For best illustrated book for older readers, the nominees were:
the honoree is Mike Curato for "Flamer"!
As part of his award, Mike has donated to the nonprofit Trevor Project.
And the winner is Uri Shilevitz, for "Chance"!
|Uri Shilevitz (lower) accepting the Golden Kite Award for best illustrated book for older readers.|
As part of his award, Uri has donated to the Eric Carle Museum of Picture Book Art.
Uri has a message for the writers who didn't win...
One: don't give up. Two: Keep Writing. Three: You will be the next winner.
Lisa Yee introduces the five finalists for Middle Grade/Young Reader Fiction:
The honor winner is Kimberly Brubaker Bradley for "Fighting Words"
And the winner of the Golden Kite award for best middle grade/young reader fiction is Renée Watson, winner for Ways to Make Sunshine!
Renee addresses her god-daughter Ryan (and all of us), saying
"I wrote this book for you and girls like you, because you deserve to see Black girls on the cover of books... Your story matters."
Renée has selected World Stage Theater for the charitable contribution connected with her award.
Next is the picture book text category. Meg Medina (lower right) introduces the finalists:
The honor winner is Carole Lindstrom, for "We Are Water Protectors."
And the winner of the Golden Kite Award for best picture book text is Tami Charles, "All Because You Matter."
Tami remember "stars in my eyes" at last year's Golden Kite Awards... Never imagining she'd be accepting this award this year - in her basement! Telling her illustrator Bryan Collier, "your art is a gift I will pass onto my family for generations."
next is the Golden Kite Award for Nonfiction text for Younger Readers, and Lesa Cline-Ransome introduces the five finalists:
The honor award goes to Meeg Pincus for "Winged Wonders: Solving the Monarch Migration Mystery"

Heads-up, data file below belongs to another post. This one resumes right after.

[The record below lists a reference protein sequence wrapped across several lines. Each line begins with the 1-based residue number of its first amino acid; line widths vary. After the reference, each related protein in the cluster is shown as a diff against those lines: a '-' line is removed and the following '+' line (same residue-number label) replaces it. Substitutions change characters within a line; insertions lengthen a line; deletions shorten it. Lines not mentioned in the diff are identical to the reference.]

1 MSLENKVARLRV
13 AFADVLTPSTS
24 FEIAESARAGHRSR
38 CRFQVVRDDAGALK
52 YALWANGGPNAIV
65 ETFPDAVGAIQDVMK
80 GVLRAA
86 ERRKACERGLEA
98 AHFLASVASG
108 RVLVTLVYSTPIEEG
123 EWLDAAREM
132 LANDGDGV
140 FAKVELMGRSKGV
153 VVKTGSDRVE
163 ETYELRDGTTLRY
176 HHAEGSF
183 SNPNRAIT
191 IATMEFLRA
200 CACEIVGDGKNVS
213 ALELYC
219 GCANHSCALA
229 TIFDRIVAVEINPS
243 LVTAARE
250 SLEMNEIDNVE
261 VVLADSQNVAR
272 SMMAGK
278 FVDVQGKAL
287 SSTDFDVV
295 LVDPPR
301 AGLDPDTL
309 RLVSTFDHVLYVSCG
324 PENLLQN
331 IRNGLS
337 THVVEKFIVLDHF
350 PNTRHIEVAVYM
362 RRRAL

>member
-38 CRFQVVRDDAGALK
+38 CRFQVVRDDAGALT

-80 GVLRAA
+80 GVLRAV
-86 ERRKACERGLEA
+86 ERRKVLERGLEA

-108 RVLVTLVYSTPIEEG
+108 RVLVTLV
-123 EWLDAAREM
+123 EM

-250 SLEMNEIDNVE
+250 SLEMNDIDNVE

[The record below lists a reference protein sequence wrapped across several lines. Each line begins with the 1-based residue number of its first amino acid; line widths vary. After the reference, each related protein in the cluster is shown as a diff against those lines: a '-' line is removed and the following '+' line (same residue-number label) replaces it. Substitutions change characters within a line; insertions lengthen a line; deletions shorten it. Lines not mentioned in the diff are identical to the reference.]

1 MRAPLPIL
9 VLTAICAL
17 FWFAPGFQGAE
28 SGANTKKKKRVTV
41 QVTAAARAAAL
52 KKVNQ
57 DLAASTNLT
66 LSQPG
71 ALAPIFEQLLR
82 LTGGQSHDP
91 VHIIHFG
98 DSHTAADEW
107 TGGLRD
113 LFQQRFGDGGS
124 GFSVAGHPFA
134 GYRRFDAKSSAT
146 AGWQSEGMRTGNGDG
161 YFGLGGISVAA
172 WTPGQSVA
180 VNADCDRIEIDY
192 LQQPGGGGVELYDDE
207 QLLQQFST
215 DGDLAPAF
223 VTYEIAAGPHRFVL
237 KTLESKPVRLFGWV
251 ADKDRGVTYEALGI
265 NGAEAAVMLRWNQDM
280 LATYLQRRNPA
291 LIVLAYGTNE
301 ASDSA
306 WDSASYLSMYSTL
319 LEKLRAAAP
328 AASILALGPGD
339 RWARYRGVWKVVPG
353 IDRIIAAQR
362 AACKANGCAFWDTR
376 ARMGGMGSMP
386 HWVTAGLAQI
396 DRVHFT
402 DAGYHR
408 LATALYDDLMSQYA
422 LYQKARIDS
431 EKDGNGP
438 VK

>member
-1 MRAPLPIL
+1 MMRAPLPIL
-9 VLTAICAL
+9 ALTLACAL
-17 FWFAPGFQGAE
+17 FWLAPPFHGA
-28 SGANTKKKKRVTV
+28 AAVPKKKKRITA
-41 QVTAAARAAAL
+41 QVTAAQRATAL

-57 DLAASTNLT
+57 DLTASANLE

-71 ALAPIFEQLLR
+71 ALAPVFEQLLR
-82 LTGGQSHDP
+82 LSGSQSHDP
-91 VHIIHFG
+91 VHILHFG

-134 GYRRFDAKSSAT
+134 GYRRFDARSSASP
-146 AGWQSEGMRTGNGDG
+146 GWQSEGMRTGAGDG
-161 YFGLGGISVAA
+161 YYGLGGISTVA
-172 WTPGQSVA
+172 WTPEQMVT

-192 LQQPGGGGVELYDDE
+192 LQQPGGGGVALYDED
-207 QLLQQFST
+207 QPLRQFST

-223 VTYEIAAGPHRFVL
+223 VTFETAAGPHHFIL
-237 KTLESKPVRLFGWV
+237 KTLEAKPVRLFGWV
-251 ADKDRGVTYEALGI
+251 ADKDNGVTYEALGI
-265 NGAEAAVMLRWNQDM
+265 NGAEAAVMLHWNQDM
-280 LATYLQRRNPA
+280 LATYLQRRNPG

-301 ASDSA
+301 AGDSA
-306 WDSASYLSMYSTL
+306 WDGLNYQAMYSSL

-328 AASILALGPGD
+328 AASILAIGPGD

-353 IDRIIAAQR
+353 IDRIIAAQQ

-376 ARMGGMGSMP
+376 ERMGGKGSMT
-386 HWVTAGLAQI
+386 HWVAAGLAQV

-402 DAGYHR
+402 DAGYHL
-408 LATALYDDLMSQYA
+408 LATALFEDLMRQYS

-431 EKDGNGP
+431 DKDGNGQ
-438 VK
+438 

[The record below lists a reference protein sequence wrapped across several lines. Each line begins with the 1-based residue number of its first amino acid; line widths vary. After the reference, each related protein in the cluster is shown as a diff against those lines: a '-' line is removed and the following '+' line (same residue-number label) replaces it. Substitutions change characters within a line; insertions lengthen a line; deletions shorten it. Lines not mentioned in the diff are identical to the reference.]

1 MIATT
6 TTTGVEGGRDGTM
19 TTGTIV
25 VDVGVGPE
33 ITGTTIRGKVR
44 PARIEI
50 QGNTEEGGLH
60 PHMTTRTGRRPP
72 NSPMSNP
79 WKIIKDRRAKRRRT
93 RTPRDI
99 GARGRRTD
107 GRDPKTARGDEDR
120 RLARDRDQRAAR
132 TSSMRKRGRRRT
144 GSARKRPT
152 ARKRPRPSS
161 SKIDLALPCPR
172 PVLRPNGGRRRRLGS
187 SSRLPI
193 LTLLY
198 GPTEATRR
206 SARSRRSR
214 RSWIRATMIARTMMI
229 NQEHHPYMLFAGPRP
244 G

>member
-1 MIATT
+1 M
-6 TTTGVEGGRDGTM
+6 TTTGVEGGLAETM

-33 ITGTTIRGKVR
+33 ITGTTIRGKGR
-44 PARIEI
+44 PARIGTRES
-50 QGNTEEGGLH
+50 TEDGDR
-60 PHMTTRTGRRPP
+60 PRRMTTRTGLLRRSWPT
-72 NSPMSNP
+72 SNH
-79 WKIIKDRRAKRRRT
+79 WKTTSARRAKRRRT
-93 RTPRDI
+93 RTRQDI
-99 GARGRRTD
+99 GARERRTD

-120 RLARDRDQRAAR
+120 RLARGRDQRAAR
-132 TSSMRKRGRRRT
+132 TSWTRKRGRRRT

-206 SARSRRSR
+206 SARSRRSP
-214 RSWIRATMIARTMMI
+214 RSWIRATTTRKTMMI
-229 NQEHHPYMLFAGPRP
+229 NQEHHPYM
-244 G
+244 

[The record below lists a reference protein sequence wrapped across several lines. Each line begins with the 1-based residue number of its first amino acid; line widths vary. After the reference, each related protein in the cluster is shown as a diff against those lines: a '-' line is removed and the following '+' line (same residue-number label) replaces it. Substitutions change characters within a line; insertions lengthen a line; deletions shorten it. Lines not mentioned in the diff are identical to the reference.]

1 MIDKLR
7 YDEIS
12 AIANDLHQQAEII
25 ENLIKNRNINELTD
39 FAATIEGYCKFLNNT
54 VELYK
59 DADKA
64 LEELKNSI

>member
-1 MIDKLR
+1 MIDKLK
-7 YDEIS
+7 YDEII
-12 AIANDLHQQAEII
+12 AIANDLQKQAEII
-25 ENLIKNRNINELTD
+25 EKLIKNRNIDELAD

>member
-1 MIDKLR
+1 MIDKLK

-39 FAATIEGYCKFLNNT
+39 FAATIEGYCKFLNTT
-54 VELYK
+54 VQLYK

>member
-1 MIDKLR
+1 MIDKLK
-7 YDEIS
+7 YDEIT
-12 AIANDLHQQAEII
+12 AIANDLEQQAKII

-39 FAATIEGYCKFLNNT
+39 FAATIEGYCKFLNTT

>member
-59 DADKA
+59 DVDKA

The winner of the Golden Kite Award for Nonfiction text for younger readers is Don Tate for "William Still and His Freedom Stories: The Father of the Underground Railroad"!
Don shares in his acceptance speech about being part of SCBWI from the late 1980s! He appreciates especially being recognized for the book's text, admitting "I have not always been confident in my words" and saying how much this means for him.Speaking as a Black creator of works for children, in an industry where he's often felt invisible, Don tells us, "please know that tonight... I feel seen. Thank you for seeing me and recognizing me."
|Don Tate (lower) accepts his Golden Kite Award|
Catia tells us about her first SCBWI conference ten years ago, "for me, to win this Golden Kite award today, is just icing on the SCBWI cake."
Christina says, "All Thirteen" is, at its heart about community and being there for each other. She thanks the SCBWI Austin community especially. She tells us about visiting Thailand to do research and interviews. She speaks of not finding any books that reflected her Thai heritage when she was a child, not to mention any by Thai creators. And she tells us, "One of my most essential tools in writing... was my Thai heritage." She calls for more support of #ownvoices creators and nonfiction work for kids and teens.
|Sherri L. Smith (at right) accepting the SCBWI Golden Kite Award|
Sherri tells us writing her book "was an attempt to understand both sides of the conflict." And of visiting Japan and the research and kindness and help she experienced there. She calls SCBWI "my first literary home." and says, "The Blossom and the Firefly is dedicated to peace..."
|Donna Barba Higuera (lower) accepts the Sid Fleischman Award for Humor|